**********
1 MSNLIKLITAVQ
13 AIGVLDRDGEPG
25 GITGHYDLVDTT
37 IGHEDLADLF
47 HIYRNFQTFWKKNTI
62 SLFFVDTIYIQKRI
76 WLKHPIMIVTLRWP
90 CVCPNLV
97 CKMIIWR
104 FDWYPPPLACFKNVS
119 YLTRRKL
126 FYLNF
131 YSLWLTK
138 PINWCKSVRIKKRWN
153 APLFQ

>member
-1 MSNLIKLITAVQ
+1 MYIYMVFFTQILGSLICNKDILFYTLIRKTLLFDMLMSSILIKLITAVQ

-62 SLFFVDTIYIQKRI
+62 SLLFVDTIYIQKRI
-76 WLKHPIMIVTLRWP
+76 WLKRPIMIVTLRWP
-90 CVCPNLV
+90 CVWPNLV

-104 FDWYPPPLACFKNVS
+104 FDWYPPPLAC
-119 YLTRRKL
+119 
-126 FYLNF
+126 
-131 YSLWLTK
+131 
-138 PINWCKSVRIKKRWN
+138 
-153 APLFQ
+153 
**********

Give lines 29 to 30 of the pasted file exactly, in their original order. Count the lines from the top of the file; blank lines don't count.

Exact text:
-126 FYLNF
+126 